"It's five to pass him, four to tie him," Woods said. "That's a lot. Most of the guys in my generation haven't won more than three, so it's quite a challenge. I probably wouldn't have had as good a chance to put myself in position ... if I hadn't had the surgery. My leg was deteriorating the past couple of years. I'm healthy enough where I think I can give it go."
Woods isn't the only comeback story at this U.S. Open.
His chief rival this decade is Mickelson, who some thought wouldn't make it to Bethpage when he disclosed last month that his wife, Amy, had been diagnosed with breast cancer. Lefty immediately suspended his PGA Tour schedule, although more tests indicated the cancer might have been caught early, and there was no need to rush into surgery.
That has been pushed back to the first week of July, and Mickelson will give himself yet another shot in the major that has haunted him. At 38, he already has tied the wrong kind of U.S. Open record — four times a runner-up.
Three of those have come in New York — Winged Foot, Shinnecock Hills and Bethpage Black.
Perhaps the distraction of a family crisis will work to his advantage. Mickelson at least can count on the gallery, which was smitten with him as he tried to rally against Woods in 2002 and has afforded him rock star treatment every time he returns.
"My quest is to win my first U.S. Open after four seconds, numerous close calls," Mickelson said. "But right now, I'm just fortunate that I'm going to be able to play, and I hope to play well."
Also returning is Sergio Garcia, still without a major, his prospects not as bleak as they were in 2002, when he played in the final pairing with Woods. Garcia finished last year at No. 2 in the world, and he had a mathematical chance to replace Woods in the spring.
But he has been in a malaise most of this year, mainly from his split with Greg Norman's daughter. That might make him a target of New York fans who remember his constant re-gripping of the club, and an obscene gesture Garcia made when he got fed up with the fans.
For some, however, that's the charm of Bethpage Black.
This is public golf at its finest, a favorite spot on Long Island for seven decades, so good that golfers are willing to sleep in their cars overnight with hopes of paying $50 to play the Black Course.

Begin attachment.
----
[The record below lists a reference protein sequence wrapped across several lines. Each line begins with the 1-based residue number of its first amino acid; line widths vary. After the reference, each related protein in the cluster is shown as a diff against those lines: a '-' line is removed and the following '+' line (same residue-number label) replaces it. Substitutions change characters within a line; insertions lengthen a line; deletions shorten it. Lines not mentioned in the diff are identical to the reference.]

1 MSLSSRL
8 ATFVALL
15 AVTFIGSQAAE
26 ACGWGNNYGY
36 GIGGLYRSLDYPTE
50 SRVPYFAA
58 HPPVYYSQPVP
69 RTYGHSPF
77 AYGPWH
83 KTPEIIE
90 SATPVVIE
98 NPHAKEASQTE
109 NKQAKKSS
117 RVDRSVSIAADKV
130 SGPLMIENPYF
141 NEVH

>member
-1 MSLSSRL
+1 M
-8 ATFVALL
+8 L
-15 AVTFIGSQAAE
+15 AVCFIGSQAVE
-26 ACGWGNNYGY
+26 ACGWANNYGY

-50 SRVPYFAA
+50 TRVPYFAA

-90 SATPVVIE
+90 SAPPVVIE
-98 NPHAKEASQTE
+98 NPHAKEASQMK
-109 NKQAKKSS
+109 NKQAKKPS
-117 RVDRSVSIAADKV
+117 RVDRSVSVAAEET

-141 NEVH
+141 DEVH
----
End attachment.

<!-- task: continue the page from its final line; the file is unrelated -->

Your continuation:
Justin Leonard said it was like playing on a course with 50,000 members in attendance. This U.S. Open requires accurate tee shots, strength for balls that wind up in the rough, touch around the greens and thick skin.
"The people are a little more vocal," he said. "Some other places, you know what people are thinking. They go ahead and verbalize in New York. There's a good energy up there. When you play well, people tend to get behind you, and it's a lot of fun."
And when you don't?
"Nobody notices, and they don't care," he said. "But at least they don't boo you like at Yankee Stadium."
Woods appears to block out everything around him, but he's listening. He recalls hearing so many fans talk about how they play the course, where they hit the ball. He loves the idea of the national championship going public, perhaps because Woods played most of his golf as a kid on public courses. All three of his U.S. Open titles have come on courses the public can play — Bethpage, Torrey Pines and Pebble Beach, although the latter isn't cheap.
He also pays attention to history, especially that no one has repeated at the U.S. Open in 20 years.
"In today's culture of being bombarded by facts and statistics, everybody knows about it — especially Tiger. He doesn't miss anything," Strange said. "But the only thing this means to him is another notch in the quest for 18 majors. Back-to-back doesn't mean a thing."